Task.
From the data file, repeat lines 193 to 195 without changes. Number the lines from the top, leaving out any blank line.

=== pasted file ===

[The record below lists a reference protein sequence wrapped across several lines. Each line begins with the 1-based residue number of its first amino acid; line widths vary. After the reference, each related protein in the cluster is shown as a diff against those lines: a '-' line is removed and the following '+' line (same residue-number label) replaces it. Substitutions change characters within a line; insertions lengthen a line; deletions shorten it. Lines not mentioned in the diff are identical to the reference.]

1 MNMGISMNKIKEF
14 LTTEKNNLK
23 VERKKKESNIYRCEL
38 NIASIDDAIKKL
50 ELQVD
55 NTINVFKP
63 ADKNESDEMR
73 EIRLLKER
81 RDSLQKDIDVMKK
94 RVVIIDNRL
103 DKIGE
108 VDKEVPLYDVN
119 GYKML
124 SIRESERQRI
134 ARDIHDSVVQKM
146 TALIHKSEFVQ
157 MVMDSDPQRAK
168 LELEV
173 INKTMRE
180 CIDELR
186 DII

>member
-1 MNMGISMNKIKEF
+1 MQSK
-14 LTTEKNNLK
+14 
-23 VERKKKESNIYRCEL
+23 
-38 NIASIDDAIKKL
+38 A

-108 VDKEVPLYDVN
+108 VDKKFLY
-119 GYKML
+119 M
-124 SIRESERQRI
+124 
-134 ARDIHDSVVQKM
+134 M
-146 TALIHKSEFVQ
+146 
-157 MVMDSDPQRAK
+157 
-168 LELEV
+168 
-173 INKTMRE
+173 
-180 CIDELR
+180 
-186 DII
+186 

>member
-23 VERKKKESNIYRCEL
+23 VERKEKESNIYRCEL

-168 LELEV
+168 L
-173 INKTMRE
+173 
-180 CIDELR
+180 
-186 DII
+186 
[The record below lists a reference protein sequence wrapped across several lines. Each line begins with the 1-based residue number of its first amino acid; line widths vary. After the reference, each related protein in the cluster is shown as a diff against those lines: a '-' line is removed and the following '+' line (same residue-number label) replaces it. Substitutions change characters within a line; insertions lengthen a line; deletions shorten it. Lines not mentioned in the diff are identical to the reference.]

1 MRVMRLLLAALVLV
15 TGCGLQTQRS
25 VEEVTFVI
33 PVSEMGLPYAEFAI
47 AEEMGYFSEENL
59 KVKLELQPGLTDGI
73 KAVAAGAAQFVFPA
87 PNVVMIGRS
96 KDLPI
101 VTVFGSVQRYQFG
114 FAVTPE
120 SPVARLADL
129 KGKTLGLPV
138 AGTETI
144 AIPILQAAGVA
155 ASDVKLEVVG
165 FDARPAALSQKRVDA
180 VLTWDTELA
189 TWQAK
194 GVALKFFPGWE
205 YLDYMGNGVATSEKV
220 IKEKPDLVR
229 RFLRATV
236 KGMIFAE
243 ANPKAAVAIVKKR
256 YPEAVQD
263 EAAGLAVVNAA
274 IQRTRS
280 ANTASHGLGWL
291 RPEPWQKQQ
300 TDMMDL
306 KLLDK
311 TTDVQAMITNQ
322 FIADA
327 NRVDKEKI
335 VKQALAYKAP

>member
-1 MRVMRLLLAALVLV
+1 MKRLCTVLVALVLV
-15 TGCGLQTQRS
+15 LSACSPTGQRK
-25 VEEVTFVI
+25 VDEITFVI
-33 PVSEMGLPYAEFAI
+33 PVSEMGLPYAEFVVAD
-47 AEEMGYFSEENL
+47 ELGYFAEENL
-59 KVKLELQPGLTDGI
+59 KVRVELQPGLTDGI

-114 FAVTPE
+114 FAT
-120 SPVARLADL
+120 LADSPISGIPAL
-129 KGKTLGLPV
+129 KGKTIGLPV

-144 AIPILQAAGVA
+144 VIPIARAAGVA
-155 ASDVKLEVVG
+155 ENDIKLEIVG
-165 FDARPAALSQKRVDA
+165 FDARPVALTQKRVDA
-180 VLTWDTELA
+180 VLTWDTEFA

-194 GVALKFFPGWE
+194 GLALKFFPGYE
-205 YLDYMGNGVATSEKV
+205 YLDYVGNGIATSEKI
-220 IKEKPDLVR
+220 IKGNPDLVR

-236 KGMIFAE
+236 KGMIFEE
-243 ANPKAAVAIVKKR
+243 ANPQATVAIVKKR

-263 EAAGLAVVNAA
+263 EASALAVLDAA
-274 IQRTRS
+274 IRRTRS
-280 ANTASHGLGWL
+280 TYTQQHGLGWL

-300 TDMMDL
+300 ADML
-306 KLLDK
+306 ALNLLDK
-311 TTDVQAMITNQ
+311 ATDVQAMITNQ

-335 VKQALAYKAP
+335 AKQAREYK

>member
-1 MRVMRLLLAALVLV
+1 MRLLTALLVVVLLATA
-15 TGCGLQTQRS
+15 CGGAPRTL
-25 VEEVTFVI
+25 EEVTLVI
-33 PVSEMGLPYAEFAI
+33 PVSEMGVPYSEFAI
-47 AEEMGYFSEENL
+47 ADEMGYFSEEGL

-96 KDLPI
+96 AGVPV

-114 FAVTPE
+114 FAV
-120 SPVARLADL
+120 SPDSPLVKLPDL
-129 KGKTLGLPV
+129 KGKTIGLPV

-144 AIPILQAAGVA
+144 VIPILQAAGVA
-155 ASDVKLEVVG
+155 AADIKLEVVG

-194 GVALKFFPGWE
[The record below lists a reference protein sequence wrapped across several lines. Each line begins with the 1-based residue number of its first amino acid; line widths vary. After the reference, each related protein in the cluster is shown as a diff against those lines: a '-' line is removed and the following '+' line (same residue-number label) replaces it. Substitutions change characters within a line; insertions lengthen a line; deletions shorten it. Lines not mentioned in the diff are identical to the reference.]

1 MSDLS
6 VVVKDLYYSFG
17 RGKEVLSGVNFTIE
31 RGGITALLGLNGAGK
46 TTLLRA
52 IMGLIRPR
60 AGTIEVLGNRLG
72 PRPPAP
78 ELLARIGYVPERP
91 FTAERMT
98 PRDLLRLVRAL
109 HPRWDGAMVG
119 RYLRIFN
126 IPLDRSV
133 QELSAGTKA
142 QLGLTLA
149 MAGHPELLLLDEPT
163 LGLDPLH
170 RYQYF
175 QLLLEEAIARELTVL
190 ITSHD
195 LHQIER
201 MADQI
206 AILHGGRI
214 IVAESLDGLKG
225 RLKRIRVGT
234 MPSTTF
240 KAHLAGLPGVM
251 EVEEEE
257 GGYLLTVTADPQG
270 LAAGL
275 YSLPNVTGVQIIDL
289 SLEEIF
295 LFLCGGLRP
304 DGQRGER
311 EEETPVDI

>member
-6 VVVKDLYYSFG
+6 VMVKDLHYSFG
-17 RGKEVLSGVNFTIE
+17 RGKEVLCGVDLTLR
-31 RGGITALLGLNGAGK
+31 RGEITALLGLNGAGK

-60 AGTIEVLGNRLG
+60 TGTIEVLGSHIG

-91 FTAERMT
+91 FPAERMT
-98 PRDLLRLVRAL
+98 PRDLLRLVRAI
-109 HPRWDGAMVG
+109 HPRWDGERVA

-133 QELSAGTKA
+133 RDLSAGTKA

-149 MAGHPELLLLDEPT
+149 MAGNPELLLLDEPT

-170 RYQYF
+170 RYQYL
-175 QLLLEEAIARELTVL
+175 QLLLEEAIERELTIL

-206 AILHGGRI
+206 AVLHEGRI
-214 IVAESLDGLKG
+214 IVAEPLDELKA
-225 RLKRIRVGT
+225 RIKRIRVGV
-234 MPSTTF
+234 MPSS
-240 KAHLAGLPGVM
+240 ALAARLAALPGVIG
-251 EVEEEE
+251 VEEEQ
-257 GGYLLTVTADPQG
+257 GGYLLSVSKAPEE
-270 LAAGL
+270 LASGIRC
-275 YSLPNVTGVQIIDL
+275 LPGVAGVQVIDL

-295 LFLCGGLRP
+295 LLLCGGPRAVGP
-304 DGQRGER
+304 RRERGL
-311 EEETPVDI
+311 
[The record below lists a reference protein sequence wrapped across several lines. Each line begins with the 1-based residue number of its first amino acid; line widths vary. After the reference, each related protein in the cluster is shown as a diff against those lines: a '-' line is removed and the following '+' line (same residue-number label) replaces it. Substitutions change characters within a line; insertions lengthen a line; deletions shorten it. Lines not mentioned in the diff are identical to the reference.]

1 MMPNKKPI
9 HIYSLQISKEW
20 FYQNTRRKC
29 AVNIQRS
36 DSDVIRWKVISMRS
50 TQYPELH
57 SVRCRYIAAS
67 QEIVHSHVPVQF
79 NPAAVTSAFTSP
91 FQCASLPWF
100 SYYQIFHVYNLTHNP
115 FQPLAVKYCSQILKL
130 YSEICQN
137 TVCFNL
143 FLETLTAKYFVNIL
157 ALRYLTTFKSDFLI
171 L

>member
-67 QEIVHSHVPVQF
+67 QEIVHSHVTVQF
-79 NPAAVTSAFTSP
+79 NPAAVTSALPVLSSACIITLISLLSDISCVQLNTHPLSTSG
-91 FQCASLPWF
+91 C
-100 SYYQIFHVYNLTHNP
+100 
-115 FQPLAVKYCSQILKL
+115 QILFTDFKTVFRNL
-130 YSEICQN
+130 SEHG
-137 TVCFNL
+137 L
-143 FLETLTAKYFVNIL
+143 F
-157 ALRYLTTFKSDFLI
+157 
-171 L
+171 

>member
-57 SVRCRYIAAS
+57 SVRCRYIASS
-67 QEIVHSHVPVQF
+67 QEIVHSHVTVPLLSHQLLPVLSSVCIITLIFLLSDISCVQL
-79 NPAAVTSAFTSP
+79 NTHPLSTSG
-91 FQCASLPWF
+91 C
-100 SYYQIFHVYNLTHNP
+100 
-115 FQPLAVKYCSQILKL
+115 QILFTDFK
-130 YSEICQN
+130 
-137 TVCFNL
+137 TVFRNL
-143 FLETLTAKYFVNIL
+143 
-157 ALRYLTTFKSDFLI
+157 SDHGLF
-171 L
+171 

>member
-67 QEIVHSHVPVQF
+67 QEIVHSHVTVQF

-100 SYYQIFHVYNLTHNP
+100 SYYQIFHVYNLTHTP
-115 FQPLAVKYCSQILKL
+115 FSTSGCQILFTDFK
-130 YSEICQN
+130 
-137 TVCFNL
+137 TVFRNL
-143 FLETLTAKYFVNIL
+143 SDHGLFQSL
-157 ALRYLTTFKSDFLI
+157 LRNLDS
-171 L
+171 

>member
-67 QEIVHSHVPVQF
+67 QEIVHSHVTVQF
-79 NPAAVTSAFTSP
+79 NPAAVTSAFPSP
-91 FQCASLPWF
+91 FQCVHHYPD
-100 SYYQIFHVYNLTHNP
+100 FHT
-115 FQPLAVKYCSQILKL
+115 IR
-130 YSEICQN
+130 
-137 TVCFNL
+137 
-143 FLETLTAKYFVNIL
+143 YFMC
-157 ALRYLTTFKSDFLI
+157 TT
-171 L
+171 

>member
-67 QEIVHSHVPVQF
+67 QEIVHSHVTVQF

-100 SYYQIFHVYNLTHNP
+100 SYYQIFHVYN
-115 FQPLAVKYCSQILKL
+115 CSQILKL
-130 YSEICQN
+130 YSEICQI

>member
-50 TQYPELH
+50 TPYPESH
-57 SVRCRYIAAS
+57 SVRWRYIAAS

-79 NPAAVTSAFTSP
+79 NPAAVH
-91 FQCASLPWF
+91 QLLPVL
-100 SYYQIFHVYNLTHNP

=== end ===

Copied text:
163 LGLDPLH
170 RYQYF
175 QLLLEEAIARELTVL